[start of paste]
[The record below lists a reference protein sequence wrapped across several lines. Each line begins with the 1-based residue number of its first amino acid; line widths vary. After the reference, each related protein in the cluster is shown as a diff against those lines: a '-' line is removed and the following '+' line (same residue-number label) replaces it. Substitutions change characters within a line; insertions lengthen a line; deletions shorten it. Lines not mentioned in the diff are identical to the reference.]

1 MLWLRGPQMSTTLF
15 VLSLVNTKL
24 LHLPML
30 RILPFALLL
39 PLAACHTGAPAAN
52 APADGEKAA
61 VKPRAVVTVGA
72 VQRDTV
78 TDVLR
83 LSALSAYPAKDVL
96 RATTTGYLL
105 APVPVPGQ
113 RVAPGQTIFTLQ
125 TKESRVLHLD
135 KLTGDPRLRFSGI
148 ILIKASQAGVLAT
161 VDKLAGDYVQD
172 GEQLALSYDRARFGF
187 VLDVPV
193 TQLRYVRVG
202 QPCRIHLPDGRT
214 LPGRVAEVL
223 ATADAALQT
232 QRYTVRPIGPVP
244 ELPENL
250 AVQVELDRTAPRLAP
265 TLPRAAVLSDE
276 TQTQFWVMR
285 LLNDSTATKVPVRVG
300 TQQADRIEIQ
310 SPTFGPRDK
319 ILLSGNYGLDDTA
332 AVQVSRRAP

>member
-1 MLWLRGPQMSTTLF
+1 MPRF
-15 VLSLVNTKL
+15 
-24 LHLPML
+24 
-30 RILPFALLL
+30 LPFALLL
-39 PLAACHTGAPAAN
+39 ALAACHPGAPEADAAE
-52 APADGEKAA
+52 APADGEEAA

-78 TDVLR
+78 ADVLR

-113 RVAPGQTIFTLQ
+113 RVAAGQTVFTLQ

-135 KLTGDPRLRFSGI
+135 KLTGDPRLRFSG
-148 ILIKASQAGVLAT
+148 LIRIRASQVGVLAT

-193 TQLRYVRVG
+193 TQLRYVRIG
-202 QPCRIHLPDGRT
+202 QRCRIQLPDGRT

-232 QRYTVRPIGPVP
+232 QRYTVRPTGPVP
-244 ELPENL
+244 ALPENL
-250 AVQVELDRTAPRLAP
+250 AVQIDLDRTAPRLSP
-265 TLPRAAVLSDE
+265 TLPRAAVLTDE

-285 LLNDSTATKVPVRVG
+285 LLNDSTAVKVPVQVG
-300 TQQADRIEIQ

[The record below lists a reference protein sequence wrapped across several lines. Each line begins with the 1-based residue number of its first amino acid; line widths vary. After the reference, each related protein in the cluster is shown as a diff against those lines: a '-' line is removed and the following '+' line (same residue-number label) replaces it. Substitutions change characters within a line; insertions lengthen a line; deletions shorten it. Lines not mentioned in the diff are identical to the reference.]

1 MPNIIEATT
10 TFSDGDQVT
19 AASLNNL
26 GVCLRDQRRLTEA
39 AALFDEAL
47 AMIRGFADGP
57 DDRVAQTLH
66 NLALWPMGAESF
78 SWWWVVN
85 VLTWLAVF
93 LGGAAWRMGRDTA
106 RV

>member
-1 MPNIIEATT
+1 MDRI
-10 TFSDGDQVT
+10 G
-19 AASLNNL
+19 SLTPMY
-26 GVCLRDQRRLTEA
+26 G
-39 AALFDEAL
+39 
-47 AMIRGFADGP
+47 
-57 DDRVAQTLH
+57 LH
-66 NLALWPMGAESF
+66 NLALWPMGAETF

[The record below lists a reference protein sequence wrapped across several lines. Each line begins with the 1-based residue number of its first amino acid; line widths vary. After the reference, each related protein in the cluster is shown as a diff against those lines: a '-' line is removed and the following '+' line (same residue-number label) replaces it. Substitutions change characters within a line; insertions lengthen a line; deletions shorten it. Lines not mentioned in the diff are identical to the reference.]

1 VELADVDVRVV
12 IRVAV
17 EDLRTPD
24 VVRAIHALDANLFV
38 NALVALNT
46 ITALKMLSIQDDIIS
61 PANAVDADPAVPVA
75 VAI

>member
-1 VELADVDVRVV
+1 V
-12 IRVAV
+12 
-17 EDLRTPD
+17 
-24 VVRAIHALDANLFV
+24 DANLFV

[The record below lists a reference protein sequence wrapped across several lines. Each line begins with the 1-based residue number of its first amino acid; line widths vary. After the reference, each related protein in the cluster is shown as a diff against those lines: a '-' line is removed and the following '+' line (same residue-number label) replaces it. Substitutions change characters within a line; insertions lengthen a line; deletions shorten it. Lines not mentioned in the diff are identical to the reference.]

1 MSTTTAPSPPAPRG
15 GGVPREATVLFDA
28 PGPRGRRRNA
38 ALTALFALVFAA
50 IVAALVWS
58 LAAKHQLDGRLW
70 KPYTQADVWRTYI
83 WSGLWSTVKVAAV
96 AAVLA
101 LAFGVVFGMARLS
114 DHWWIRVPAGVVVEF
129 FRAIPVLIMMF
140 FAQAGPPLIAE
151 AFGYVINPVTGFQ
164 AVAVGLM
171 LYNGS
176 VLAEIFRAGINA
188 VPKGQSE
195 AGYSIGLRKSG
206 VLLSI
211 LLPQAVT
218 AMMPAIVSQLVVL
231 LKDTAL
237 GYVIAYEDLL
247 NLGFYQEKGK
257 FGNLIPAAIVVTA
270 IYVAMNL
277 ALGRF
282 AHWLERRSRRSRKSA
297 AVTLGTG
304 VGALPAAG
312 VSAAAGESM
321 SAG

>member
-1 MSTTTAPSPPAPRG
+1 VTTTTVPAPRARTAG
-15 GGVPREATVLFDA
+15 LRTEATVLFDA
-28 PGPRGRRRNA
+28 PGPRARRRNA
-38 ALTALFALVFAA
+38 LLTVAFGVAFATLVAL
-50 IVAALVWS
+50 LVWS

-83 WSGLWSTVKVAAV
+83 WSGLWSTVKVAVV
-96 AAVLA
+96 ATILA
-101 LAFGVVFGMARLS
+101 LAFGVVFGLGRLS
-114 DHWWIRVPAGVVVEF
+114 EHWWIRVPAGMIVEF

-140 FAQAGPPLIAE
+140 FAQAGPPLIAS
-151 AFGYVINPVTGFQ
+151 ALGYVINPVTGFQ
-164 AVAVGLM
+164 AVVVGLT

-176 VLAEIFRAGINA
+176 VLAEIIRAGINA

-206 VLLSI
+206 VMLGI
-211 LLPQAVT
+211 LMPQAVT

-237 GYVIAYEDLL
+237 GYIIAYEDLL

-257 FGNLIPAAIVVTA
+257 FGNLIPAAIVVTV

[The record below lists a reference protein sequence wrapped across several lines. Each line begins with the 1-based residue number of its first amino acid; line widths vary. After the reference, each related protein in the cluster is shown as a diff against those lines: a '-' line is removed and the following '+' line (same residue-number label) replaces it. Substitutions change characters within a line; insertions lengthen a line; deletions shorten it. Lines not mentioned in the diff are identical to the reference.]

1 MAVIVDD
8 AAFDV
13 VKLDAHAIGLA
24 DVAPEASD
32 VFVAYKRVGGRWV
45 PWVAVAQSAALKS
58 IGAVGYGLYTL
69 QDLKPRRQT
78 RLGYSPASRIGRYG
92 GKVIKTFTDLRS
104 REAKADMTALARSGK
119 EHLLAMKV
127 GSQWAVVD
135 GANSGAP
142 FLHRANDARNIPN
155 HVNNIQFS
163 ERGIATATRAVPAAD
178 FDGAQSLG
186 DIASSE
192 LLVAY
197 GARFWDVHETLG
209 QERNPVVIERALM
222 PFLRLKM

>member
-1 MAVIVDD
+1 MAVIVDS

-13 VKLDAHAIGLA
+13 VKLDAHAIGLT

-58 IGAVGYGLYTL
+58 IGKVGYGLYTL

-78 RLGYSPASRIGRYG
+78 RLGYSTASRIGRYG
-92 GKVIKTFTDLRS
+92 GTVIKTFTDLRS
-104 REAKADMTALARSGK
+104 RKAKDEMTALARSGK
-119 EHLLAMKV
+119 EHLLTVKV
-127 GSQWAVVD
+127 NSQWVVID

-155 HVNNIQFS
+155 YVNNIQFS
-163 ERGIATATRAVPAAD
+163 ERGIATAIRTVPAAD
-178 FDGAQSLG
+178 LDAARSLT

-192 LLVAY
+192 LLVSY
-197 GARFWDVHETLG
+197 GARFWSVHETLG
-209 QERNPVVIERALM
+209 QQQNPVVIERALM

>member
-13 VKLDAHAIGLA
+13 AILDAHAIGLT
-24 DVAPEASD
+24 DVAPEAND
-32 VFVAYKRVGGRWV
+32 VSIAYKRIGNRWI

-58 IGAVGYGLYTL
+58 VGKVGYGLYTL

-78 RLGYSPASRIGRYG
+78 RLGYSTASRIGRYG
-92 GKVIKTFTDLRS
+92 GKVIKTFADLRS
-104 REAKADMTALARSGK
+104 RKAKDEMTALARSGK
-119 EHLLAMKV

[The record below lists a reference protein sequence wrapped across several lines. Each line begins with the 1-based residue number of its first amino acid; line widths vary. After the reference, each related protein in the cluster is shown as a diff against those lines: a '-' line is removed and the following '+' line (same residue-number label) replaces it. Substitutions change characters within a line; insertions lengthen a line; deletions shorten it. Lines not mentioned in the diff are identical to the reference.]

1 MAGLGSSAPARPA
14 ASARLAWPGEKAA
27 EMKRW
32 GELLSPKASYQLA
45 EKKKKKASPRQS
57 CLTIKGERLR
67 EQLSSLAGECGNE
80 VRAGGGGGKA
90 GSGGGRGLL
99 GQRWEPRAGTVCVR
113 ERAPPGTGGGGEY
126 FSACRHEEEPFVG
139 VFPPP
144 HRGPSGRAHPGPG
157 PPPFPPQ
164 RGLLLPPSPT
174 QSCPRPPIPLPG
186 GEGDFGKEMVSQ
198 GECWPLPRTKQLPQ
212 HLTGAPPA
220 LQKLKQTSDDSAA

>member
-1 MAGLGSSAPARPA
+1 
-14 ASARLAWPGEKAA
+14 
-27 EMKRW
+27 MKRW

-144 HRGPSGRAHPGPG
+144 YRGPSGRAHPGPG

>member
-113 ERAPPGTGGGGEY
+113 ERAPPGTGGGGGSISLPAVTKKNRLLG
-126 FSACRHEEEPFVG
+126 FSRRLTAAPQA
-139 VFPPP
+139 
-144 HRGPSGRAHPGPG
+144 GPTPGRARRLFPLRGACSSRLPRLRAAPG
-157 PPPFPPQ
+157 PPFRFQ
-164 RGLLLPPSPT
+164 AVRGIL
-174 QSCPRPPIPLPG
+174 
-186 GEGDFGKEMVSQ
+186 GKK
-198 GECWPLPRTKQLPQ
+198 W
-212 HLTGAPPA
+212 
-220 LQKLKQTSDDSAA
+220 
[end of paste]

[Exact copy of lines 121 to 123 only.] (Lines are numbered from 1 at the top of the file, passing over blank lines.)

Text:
15 GGVPREATVLFDA
28 PGPRGRRRNA
38 ALTALFALVFAA